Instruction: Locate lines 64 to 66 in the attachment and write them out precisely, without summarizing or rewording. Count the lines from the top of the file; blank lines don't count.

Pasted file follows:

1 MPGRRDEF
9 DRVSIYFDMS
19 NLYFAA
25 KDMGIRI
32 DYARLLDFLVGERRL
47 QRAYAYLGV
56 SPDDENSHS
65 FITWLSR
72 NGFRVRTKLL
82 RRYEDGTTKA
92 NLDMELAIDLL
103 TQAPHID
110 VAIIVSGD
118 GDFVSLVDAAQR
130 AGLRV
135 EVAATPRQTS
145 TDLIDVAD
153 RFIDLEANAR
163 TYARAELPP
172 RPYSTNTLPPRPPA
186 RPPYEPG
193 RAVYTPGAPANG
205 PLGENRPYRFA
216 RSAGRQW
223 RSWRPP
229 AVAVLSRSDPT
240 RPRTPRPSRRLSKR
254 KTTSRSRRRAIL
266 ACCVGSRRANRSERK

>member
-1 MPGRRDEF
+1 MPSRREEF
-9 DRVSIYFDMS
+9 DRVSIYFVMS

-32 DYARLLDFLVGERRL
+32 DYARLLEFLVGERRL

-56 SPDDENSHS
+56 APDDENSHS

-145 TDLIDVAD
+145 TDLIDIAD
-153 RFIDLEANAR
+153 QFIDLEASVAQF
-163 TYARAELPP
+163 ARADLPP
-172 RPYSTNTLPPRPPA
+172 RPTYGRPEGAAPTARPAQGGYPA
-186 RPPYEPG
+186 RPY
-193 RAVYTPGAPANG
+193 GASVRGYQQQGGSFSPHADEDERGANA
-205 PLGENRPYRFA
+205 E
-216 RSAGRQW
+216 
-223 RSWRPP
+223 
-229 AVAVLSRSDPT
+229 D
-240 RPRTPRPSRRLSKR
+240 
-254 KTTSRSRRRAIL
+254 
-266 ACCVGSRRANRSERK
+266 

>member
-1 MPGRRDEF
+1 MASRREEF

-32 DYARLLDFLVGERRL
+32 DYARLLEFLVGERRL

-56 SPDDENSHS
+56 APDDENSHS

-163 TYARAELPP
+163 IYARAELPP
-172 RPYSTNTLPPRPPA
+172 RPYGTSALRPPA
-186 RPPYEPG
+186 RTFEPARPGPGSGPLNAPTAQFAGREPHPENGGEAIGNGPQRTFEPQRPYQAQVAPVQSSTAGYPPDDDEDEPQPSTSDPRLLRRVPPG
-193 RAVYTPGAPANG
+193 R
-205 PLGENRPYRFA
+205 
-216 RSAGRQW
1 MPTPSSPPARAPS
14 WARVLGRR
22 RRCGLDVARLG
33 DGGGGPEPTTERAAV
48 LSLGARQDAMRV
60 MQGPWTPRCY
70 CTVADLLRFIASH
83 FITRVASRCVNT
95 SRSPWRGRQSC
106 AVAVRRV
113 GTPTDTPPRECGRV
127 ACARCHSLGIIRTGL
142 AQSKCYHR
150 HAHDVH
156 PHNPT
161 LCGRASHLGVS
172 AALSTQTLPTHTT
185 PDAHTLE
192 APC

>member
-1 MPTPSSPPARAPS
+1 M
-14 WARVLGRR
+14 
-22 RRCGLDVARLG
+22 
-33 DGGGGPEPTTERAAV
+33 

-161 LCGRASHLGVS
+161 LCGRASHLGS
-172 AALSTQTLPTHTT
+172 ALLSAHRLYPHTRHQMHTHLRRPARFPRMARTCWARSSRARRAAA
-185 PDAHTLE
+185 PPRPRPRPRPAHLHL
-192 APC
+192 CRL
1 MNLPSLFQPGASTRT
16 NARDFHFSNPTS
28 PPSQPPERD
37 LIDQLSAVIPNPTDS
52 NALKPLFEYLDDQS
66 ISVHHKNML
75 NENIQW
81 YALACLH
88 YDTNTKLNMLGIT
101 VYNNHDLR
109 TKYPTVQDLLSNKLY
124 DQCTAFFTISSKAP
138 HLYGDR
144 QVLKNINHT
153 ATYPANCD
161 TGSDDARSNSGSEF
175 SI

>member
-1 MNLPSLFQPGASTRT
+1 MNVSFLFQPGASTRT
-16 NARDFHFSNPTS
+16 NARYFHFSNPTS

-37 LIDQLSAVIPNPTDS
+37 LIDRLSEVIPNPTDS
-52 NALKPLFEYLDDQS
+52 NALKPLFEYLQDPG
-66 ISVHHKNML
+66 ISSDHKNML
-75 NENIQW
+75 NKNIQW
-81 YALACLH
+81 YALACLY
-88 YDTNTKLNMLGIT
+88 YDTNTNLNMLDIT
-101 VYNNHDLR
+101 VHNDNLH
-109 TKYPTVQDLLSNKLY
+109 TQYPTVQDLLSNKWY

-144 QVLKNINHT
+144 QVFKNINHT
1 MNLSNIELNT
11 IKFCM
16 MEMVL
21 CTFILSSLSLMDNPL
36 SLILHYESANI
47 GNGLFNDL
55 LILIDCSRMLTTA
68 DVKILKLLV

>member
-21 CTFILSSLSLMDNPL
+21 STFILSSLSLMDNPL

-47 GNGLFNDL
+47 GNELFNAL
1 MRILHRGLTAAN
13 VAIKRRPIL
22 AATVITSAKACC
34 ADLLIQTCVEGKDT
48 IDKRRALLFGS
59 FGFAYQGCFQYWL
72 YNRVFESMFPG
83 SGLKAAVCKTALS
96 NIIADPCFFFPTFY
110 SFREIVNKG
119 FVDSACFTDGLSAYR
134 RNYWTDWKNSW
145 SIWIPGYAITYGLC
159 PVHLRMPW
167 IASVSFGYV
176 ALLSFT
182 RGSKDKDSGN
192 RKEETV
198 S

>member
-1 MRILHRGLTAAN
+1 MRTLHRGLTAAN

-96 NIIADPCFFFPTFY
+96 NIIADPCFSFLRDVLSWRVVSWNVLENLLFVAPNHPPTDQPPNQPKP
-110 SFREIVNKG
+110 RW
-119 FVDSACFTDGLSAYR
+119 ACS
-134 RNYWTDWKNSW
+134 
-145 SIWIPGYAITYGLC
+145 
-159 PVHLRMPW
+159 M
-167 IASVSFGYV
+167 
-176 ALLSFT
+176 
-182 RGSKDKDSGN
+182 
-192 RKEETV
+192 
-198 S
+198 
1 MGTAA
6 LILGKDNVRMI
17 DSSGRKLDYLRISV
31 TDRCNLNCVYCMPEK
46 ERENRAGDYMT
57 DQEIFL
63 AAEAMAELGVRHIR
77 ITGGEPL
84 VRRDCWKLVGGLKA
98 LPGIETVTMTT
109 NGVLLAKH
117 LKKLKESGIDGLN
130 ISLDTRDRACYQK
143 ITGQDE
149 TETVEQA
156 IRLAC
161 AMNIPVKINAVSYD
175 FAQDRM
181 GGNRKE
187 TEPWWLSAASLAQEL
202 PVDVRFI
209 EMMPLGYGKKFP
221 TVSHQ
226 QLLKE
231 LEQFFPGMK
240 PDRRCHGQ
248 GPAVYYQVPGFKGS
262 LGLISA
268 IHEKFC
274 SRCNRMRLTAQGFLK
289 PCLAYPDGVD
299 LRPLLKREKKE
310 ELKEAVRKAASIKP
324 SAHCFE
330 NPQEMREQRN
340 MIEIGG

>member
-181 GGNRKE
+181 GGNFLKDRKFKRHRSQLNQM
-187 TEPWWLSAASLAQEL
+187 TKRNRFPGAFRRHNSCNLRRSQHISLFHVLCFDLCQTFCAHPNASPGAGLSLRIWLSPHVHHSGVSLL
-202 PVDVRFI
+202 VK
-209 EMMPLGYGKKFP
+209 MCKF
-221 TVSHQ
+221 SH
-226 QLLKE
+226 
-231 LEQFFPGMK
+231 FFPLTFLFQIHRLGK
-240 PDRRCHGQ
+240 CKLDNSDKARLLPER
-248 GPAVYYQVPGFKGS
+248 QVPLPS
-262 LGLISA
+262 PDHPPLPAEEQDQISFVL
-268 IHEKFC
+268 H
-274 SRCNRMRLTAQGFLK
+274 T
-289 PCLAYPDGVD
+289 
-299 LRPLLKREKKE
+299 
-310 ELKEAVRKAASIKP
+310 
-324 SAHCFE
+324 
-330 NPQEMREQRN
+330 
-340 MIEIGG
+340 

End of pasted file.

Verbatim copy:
+266 

>member
-1 MPGRRDEF